Friday, March 27, 2020

West Virginia Secretary of State Lays the Groundwork for a Predominantly Vote-By-Mail Primary on May 12

A week after he made the coronavirus threat a valid excuse for requesting an absentee ballot, West Virginia Secretary of State Mac Warner has announced that the state will help county elections officials with funding the mailing of absentee ballot applications to all Mountain state voters.

No, the date has not changed, but the way in which the May 12 primary (for presidential and other offices) is conducted will be. In-person early and in-person election day voting are still available options at this time, but all West Virginia voters will now have an alternative that will allow them to stay at home and still participate in the primary election.

There are now 46 days until the May 12 primary. In that window of time, the West Virginia secretary of state's office or local county elections officials will have to mail out absentee applications to all of the active voters in the state. One complicating factor on that front is that West Virginians still have until April 21 to register to vote in the upcoming primary. That may entail more than just one mass mailing of absentee applications.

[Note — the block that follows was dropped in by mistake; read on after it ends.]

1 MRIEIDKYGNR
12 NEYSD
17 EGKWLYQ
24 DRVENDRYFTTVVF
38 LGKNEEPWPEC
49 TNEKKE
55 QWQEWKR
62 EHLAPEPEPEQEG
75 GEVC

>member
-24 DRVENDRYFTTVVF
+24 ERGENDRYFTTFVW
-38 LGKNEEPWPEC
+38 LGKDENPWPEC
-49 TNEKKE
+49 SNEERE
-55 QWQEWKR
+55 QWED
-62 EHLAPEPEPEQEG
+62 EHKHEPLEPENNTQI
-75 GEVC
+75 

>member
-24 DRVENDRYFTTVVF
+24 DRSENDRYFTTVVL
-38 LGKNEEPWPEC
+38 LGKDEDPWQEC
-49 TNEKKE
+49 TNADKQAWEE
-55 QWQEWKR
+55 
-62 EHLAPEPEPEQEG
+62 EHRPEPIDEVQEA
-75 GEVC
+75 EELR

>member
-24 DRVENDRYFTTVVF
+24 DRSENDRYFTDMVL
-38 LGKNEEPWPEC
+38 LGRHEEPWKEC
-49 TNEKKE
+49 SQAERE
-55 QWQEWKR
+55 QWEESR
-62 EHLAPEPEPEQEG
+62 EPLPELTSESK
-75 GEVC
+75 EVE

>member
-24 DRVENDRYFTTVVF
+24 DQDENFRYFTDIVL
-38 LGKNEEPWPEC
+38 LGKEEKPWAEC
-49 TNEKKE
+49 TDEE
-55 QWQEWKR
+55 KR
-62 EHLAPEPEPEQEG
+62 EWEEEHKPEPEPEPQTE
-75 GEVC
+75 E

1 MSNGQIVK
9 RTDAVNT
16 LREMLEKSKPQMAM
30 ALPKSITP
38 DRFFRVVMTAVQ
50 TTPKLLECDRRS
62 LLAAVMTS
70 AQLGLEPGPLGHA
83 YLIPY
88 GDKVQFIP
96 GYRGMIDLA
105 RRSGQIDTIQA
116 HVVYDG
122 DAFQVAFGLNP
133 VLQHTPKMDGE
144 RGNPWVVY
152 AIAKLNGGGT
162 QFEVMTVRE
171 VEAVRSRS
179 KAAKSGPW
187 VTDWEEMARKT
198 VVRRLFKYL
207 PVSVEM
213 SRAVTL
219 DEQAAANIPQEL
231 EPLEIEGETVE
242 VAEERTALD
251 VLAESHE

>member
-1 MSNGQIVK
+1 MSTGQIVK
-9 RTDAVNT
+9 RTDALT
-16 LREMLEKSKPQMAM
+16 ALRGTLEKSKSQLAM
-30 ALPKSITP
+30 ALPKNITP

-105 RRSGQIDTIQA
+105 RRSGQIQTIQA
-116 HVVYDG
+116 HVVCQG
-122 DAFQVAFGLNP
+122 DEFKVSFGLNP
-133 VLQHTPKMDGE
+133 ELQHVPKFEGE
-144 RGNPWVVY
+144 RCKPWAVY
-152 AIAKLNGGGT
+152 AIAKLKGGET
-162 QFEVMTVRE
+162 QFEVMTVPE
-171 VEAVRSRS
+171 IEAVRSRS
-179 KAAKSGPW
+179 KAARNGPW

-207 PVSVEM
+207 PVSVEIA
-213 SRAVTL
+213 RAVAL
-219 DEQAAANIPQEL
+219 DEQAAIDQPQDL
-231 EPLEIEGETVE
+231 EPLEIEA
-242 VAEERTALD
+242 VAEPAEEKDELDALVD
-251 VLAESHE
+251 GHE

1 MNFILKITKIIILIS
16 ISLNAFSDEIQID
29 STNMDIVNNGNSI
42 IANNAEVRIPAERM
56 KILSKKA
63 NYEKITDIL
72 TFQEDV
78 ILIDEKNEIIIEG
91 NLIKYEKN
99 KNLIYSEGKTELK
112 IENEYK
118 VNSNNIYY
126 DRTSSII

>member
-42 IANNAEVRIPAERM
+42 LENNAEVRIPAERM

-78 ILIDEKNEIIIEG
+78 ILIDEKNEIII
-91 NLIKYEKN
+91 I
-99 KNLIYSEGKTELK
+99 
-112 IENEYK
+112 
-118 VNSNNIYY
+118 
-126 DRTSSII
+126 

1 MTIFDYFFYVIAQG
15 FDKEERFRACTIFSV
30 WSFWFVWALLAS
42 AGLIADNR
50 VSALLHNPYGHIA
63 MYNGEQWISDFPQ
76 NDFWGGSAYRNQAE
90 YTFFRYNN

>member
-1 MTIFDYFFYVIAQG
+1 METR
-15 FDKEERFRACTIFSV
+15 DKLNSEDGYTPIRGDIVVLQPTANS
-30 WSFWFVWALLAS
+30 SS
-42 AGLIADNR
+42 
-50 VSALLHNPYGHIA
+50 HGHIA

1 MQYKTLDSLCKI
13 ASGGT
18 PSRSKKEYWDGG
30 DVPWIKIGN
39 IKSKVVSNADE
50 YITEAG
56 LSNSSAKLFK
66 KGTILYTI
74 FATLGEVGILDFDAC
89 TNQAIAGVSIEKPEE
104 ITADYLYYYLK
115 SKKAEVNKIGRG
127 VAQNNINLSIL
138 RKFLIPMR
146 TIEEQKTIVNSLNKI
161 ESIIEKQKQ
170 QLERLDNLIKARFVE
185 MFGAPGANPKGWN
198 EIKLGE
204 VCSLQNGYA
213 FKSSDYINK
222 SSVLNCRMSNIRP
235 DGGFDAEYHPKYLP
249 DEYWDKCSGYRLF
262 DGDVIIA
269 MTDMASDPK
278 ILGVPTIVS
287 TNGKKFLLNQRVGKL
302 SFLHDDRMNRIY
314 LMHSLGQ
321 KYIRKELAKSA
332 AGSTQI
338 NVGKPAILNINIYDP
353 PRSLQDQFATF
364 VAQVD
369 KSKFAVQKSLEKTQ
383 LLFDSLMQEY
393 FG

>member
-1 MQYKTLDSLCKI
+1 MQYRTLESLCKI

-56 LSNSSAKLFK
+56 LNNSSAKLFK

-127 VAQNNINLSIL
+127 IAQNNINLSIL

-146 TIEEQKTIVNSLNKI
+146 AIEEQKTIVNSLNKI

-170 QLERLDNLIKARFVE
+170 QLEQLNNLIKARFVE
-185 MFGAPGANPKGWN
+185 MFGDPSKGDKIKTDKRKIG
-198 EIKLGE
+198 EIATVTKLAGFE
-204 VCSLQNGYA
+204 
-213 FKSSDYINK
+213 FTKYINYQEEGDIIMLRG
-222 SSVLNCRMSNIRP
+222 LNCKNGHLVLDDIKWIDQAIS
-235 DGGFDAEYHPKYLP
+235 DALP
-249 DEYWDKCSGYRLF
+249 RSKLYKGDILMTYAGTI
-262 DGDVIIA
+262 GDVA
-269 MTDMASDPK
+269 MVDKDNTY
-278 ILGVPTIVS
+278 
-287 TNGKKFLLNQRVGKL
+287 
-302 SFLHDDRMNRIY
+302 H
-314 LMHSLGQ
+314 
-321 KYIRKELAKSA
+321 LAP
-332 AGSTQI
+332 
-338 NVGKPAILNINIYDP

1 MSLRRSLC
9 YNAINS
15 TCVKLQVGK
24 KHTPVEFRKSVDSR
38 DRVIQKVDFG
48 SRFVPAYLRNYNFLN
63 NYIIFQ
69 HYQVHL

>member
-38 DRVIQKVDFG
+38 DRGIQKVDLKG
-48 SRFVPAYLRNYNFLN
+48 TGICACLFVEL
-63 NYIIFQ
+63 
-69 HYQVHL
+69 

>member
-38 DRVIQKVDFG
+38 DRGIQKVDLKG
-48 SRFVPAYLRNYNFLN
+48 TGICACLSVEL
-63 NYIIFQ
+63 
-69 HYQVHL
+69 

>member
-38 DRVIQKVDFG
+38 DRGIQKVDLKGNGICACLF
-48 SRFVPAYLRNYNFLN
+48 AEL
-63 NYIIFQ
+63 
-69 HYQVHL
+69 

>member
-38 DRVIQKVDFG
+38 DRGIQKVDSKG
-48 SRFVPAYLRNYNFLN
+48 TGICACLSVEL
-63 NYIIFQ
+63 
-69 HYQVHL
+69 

After that voters have to fill out the application, return it via voter-paid postage to the county board and await the ballot's arrival. It is unclear whether voters can continue to use the online application that can be returned to the county board via email or fax and avoid paying postage with the mailed form. Regardless of the method, voters have until May 6 to submit their applications for an absentee ballot.

Once received, the ballot may be filled out and must be returned, postmarked by May 12 (primary election day) to be counted. That means that results will likely be slower in coming in and potentially undetermined until after election day.

West Virginia now joins a raft of other later-voting primary states in shifting in the direction of more widespread vote-by-mail systems in response to the coronavirus threat. The new West Virginia systems mimics the new protocols adopted in states like Georgia, where absentee applications are being mailed to all active voters. Ohio, on the other hand, is sending an informational mailing describing how voters can request an absentee ballot. That contrasts with a state like Alaska where the Democratic Party is allowing its party-run primary voters to download a ballot directly in order to participate.

This is an important point: States and state parties are dealing with the electoral impact the coronavirus presents, but are doing so in a wide range of ways. That will create uneven results for voters across states; more obstacles in some than in others.

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